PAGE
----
Sunday, July 26, 2009

Garden Update 7.26.09

More rain and some sun this week. Our squash plants look very water logged and I’m not sure we are going to get very much of anything out of them this year. The tomatoes, carrots, peppers and cukes are looking great. The second planting of beans, peas, radishes and beets are looking just fine. What I can not get over is one of the grape vines we planted last fall is growing very fast the other three vines are doing ok but the Niagara Grape has officially reached the top of the pergola; 11 feet high. The other vines do not get as much sun as that one so maybe that is a factor. It is just amazing to watch.

Took some photos of the fruit trees as well. The cherry seems to be growing the most and the pear tree has some sort of squash growing with it. It must have been from a seed that was in our compost pile, we amended the soil with our compost when we planted the trees. So we will have to wait and see what type of squash we are growing.

One of the many mystery tomato plants is most likely a roma tomato by the looks of the shape, can’t tell the variety of the other mystery tomato plants we will just have to wait and see.

This week I have started to keep a log of how many pounds of produce we are growing in the garden; this weeks take a 7 pounds - we harvested Cucumbers (2 ¼ pounds), raspberries, purple pod beans, green beans, purple potatoes (1 lb 1 oz), red bliss potatoes, lettuce, radish, yellow and white carrots and banarama peppers. Next year I will keep track from the first harvest…don’t know why I did not think of this

Garden Update 7.26.09

Monday, July 20, 2009

Samuel Adams Brewery Tour

I expected to be blogging about our exciting trip to the Boston Samuel Adams Brewery – we were not impressed. The brewery is actually a Research and Development facility the actual brewing is done in Pennsylvania and Ohio. The tour lasted one hour – most of which was spent in the tasting room drinking three 7 ounce samples of Sam Adams beer; it made for an interesting breakfast since it was 11 o’clock and I had not had breakfast and Phil only had a bowl of cereal!!

Our first stop was a small room where we learned about the roasted malt our tour guide gave us samples to nibble on we tasted a pale barley and chocolate roasted barley. They were sweet and nutty the chocolate one had a faint coco taste. We learned about the Hops that Sam Adams uses it is grown in Germany and they use the whole hop as well as pellets. They passed the hops around and we were able to smell that wonderful hop aroma.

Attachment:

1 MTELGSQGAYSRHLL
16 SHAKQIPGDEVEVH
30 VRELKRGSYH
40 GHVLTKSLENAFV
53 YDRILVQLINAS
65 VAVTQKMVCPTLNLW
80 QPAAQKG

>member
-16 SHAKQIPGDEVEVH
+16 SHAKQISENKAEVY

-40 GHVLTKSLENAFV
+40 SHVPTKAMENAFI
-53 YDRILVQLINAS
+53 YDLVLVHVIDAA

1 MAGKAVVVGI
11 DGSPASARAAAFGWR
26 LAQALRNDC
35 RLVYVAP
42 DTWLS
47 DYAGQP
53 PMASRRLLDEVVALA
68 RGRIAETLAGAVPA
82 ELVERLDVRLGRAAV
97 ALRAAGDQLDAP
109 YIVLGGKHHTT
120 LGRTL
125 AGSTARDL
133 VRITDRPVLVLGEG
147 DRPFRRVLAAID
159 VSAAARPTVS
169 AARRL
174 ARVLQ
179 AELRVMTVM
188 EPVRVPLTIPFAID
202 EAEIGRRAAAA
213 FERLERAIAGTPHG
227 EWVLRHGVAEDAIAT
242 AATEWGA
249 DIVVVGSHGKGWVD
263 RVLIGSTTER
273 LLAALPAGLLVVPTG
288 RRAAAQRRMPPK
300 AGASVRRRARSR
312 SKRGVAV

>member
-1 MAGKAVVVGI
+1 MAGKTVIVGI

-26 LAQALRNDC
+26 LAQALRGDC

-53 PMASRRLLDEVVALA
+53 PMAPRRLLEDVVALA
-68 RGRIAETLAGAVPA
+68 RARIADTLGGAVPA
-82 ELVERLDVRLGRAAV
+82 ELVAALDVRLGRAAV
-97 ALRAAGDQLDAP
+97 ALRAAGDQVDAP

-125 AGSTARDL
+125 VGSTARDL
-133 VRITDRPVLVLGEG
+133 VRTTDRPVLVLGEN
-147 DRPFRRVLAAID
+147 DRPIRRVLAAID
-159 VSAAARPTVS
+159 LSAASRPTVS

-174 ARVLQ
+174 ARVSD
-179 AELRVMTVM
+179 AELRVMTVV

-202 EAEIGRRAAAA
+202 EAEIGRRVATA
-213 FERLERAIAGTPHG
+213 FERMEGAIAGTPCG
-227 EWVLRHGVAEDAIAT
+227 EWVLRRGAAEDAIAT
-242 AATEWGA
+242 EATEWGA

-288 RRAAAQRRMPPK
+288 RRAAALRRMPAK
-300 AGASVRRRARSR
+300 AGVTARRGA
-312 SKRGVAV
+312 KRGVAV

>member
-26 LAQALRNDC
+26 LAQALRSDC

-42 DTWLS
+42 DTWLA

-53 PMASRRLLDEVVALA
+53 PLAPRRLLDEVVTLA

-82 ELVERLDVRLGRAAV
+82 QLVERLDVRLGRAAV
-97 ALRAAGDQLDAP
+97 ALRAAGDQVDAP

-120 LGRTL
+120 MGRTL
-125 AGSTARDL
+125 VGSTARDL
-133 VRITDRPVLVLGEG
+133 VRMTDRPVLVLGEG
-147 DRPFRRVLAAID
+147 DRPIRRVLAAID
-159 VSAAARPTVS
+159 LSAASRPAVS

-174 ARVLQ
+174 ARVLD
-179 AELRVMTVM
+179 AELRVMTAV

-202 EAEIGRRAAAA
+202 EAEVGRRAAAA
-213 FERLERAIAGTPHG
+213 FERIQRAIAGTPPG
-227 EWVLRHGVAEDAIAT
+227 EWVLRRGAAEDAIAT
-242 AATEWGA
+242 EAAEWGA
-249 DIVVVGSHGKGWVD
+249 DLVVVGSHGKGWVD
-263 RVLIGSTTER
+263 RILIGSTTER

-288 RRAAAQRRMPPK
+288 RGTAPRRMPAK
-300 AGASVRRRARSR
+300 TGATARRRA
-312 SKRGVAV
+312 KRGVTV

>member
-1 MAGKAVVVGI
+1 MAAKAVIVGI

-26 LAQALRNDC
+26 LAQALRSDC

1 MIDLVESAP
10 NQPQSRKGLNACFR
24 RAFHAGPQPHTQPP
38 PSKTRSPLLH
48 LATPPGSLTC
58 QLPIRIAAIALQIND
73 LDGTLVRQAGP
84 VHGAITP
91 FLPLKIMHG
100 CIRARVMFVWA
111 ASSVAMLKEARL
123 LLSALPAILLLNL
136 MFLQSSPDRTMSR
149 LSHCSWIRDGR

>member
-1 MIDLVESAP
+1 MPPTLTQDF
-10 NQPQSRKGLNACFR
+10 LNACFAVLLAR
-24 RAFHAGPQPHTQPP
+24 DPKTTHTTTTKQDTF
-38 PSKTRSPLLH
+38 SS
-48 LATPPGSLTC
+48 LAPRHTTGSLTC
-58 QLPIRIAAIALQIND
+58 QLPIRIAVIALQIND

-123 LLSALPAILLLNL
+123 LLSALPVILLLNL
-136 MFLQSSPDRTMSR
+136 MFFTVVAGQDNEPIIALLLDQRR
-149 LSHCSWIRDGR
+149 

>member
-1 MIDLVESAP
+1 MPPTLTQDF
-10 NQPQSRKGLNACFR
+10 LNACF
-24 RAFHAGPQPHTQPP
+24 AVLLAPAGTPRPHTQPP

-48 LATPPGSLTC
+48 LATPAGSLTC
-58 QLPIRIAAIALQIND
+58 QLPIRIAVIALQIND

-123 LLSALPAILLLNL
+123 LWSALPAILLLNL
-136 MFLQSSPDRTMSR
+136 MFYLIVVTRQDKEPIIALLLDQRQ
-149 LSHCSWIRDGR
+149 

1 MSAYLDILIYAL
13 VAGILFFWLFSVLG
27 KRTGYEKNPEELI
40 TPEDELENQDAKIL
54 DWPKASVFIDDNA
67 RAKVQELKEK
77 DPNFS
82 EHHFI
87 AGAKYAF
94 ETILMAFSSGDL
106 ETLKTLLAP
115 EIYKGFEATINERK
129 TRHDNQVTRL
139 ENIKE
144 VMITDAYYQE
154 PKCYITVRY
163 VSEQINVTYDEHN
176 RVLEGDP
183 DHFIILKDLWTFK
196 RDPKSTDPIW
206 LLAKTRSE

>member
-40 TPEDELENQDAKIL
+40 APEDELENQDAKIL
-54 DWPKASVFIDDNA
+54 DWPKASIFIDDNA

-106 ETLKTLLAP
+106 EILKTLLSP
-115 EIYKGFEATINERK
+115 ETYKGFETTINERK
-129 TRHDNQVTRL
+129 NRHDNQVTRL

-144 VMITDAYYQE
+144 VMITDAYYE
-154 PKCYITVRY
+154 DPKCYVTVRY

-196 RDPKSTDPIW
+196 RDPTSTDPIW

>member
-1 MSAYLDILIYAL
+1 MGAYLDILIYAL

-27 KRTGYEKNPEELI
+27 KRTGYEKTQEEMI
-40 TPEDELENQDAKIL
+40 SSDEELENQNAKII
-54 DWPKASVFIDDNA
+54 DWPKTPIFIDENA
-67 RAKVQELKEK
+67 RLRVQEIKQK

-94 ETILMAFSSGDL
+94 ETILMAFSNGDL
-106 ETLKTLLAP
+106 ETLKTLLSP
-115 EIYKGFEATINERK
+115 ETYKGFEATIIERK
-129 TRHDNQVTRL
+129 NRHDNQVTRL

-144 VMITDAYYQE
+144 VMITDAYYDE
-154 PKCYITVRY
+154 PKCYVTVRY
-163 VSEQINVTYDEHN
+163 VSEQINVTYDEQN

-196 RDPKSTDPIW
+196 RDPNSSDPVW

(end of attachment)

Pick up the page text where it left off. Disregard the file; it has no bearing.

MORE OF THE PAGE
Our next stop was a room where we were lectured on the brewing process and saw the copper pots where they boil the malt mixture, the mixture now called wort is then sent to the wort chillers then to the finishing tanks. That was it. We then went to the tasting room!

We never got to smell the wonderful smells of boiling malt, simmering hops, fermented beer being racked to go to the next stage, no clanging of bottles being filled with the malty goodness of beer. How sad that we had expected to see a brewery – after all it is called the Boston Brewing Company – so why is it brewed in Pennsylvania and Ohio? Silly us!!

We did get to sample three beers, Boston Larger, Summer Wheat and one that will be on the market in the next few weeks Summer Lemon Wheat. Lesson learned next time we want to tour a brewery ask if they actually brew and bottle beer!!!

To see the photo album click on the photo below
Sam Adams 7.20.09

Sunday, July 19, 2009

Garden Update 7.19.09

What a difference some sun makes!! The tomatoes are looking so much better; things seem to be growing and are no longer at a standstill. I cannot get over how large and prolific the red raspberries are this year. I have been picking at least one bowl full per day and the birds and squirrels have not seemed to have discovered them YET!!

The tomatoes seemed to have set quite a bit of fruit this week. The lemon drop tomatoes are loaded with fruits and flowers; health kick has a nice cluster of tomatoes on it; the 4th of July tomato is getting bigger and the Brandy Boy is going wild! The tomatoes planted in the ground and the mystery tomatoes that are just popping up from seeds left in the ground from last year are doing better than the hanging tomatoes. I will hang the tomatoes again though since they do not take up space in the garden and allow us to grow more in such a small space.

On one of our visits to the local farmers market, we found a curry plant. I had never seen one before so of course we bought it!! When you rub the leaves, it smells just like curry. The woman who sold it to us told us to dry then grind the spice not to use it fresh. I just love the framers market you never know what you are going to find!

This week for garden maintance, I mulched with grass clippings, pulled the peas and weeded. The grass clippings seem to be working well with keeping the weeds down but I just cant mulch the whole garden especially where I just sowed the radishes, beets, peas and beans!!
We had a good harvest this week about ¼ pound of the blue and yellow peas the last of those till fall; ½ pound of purple pod beans; ¼ pound of green beans; 2 pints of red raspberries and one perfect zucchini!

To see the photo album click on the photo below
Garden Update 7.19.09

Sunday, July 12, 2009

Garden Update 7.12.09

More rain this week, however, we have had 3 days of sunshine, it just rained at night. This week I harvested most of the beets, radishes and waterlogged onions. I sowed lots of beets and some radish in that area.

The peas are starting to die back so I planted more for a fall crop. The beans are looking great and we have had a good harvest, however, planted some more beans as well. Looking forward to a bountiful fall harvest of peas and beans.

Earlier this week I harvested some compost from the worm bin and fed the tomatoes, cauliflower, and zucchini. Today I went to the grass clipping compost heap and remulched the beans, potatoes, cucumbers, peas, tomatoes, zucchini and peppers. The grass clippings are doing a great job of keeping the weeds down and do not seem to be adding too much nitrogen to the soil. In the grass clipping compost pile was also add ash from the wood oven so I think we have a good balance.